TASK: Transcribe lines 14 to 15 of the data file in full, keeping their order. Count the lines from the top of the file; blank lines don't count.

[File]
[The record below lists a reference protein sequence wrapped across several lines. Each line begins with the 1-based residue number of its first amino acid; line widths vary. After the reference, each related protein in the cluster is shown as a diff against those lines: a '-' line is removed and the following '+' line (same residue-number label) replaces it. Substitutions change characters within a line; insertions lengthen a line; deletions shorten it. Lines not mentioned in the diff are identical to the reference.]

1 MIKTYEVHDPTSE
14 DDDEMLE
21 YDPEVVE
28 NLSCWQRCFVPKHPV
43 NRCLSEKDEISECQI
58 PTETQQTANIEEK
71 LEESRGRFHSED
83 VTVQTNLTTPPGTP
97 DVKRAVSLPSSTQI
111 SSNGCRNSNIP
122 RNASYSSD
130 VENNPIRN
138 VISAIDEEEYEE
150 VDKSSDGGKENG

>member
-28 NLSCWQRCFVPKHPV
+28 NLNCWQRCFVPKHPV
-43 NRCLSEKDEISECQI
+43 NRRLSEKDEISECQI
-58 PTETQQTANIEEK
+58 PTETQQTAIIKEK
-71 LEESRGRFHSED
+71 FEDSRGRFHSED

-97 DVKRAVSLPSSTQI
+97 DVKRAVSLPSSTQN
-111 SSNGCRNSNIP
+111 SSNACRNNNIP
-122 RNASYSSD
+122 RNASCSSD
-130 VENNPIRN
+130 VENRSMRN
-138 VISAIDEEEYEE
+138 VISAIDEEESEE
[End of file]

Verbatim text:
138 VISAIDEEEYEE
150 VDKSSDGGKENG